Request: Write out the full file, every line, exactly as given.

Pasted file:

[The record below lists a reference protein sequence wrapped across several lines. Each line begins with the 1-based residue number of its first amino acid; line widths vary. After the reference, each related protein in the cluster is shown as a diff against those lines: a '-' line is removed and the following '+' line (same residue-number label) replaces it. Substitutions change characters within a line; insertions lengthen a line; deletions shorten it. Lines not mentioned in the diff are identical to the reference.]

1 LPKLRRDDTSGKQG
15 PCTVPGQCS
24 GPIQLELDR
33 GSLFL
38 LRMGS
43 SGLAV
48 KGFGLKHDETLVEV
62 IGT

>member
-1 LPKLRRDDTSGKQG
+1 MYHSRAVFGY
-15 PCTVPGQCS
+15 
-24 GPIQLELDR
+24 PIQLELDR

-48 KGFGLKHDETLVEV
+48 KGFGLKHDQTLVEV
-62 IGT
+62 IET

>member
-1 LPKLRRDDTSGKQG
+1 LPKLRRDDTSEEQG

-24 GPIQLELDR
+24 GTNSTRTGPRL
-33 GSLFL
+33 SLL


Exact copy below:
[The record below lists a reference protein sequence wrapped across several lines. Each line begins with the 1-based residue number of its first amino acid; line widths vary. After the reference, each related protein in the cluster is shown as a diff against those lines: a '-' line is removed and the following '+' line (same residue-number label) replaces it. Substitutions change characters within a line; insertions lengthen a line; deletions shorten it. Lines not mentioned in the diff are identical to the reference.]

1 LPKLRRDDTSGKQG
15 PCTVPGQCS
24 GPIQLELDR
33 GSLFL
38 LRMGS
43 SGLAV
48 KGFGLKHDETLVEV
62 IGT

>member
-1 LPKLRRDDTSGKQG
+1 MYHSRAVFGY
-15 PCTVPGQCS
+15 
-24 GPIQLELDR
+24 PIQLELDR

-48 KGFGLKHDETLVEV
+48 KGFGLKHDQTLVEV
-62 IGT
+62 IET

>member
-1 LPKLRRDDTSGKQG
+1 LPKLRRDDTSEEQG

-24 GPIQLELDR
+24 GTNSTRTGPRL
-33 GSLFL
+33 SLL